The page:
Inclusivity is more than just a buzzword – it should be an intrinsic way of doing business. Here, Halima Aden speaks to Tommy Hilfiger to find out how the pioneering designer is pushing this vital agenda forward.
Beyond the lush advertising campaigns and social media posts of the fashion world, many brands are quietly working behind the scenes to improve inclusivity and diversity not only for their own companies, but for the industry as a whole. One such visionary is Tommy Hilfiger, who is aiming not only to become more sustainable and fully circular, but also to be a brand where everyone is welcome and there is opportunity for all. I spoke to Tommy about his history and the importance of visibility and mentorship in fashion and business.
Halima Aden: Can you please give us a brief description of the Make It Possible program?
Tommy Hilfiger: Make It Possible is the continuation of our 35-year journey to make a positive impact in the world. It’s a bold sustainability program reinforcing our commitment to creating fashion that wastes nothing and welcomes all. It’s ambitious but with collaboration and partnership, we are determined to reach the 24 initial targets by 2030.
HA: The theme of the program is “Wastes Nothing and Welcomes All.” What does that message mean to you?
TH: I started this brand in 1985 and have always been committed to staying optimistic and working hard to create a better future in any way I can. For me, this doesn’t just mean becoming more environmentally sustainable, but also socially. The fashion industry is long overdue much needed change, and our Make it Possible vision is one way we want to drive it.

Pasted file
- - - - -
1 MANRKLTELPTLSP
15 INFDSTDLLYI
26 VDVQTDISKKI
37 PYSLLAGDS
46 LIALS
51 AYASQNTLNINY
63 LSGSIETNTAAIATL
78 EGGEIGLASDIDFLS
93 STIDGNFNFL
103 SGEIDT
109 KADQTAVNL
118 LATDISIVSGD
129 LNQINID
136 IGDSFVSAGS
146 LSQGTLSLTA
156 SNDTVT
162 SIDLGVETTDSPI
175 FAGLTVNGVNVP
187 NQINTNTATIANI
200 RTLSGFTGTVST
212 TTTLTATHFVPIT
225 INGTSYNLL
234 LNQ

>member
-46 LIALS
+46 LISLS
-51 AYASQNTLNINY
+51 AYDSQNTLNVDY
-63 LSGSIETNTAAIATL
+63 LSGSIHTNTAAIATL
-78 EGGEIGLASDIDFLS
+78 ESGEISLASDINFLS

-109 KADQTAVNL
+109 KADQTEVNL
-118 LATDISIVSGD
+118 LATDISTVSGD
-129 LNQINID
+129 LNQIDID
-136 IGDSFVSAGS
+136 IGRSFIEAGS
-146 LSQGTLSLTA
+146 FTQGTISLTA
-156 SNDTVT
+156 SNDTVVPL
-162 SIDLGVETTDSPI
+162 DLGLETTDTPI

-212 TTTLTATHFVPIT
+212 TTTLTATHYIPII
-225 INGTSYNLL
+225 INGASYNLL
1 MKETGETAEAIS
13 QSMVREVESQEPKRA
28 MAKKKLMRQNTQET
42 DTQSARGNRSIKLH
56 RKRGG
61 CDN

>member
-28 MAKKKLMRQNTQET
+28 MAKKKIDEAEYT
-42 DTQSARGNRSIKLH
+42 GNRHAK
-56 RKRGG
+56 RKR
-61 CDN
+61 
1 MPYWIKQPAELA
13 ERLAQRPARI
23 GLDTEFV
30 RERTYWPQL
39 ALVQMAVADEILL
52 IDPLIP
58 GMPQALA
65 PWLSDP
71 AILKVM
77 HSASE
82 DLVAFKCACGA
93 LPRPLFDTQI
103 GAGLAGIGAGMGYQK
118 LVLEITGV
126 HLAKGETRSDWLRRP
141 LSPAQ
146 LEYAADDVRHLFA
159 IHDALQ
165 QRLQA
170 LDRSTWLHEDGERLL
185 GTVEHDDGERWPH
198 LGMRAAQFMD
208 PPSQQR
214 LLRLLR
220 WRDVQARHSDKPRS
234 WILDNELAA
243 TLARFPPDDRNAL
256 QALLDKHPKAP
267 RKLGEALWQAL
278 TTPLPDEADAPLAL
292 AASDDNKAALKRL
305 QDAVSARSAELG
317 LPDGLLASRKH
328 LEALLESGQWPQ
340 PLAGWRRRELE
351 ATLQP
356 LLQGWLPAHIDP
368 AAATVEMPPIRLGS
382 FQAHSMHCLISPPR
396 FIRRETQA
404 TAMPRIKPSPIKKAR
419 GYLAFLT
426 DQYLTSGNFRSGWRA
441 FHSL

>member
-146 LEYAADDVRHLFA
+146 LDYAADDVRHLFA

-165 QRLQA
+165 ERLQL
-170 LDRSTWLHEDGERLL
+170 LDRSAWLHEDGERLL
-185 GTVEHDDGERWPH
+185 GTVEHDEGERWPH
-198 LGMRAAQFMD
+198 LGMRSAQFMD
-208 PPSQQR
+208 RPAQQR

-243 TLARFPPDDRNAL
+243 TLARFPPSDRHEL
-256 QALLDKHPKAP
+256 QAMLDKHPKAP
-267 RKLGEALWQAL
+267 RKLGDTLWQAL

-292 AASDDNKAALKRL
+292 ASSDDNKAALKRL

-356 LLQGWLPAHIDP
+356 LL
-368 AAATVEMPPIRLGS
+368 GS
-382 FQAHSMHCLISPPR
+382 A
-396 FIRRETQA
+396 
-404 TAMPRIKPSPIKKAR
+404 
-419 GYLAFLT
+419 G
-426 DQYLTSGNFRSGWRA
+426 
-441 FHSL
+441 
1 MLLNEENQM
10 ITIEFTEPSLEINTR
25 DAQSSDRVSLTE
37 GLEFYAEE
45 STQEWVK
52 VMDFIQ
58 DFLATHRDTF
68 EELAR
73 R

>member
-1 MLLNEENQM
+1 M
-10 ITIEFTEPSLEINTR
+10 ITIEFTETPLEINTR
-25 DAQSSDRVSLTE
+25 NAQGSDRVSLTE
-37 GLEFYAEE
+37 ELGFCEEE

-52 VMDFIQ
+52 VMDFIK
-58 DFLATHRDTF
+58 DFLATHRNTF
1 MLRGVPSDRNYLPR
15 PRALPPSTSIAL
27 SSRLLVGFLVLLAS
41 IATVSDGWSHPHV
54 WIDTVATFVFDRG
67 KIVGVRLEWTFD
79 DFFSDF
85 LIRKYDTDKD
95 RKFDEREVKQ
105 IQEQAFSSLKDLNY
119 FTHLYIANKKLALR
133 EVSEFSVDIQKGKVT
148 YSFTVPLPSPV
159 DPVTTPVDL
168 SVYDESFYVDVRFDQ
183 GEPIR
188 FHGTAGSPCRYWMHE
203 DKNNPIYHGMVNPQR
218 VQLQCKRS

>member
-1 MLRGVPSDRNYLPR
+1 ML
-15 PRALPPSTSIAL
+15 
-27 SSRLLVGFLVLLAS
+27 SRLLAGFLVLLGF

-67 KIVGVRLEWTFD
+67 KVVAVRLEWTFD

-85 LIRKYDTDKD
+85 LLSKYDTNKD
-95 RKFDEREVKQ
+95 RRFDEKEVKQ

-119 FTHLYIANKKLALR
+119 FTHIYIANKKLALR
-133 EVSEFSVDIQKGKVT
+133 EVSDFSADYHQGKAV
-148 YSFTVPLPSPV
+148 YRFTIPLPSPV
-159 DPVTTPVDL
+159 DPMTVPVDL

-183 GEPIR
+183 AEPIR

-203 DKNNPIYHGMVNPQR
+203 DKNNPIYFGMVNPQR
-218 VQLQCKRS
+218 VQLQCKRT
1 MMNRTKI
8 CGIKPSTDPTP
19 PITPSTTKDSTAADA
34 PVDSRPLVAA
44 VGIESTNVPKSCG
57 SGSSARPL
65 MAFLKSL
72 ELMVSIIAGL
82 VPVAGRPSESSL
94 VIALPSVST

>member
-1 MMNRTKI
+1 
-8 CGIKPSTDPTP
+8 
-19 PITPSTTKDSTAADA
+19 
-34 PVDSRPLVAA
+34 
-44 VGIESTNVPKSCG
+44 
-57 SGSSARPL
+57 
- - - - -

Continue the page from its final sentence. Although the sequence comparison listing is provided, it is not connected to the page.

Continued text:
HA: One of the key points to the program is that everyone is welcome. What are some of the steps you are working on to ensure that’s the case?
TH: “Everyone welcome” means having inclusive product and shopping experiences at the heart of the brand. Some of the steps we’re taking include our Tommy Hilfiger Adaptive range for both kids and adults, and our “Style for All” philosophy, which has included unisex styling, our first hijab design, and our expanded curve sizing. We are also turning to innovation to create more inclusive experiences, like our Alexa-assisted voice-directed online shopping.
HA: Another key point is opportunity for all. What does that look like at Tommy Hilfiger?
TH: We want to become a more informed organization that creates a strong sense of belonging. From designer to factory worker, everyone in our business deserves to feel valued, supported, and have their voice heard. There are a few internal programs being developed to support this, which I hope we can share soon!
HA: Recently, Tommy Hilfiger launched the People’s Place Program to advance the representation of black, indigenous, and people of color (BIPOC) communities within the fashion and creative industries. Can you share a bit about that?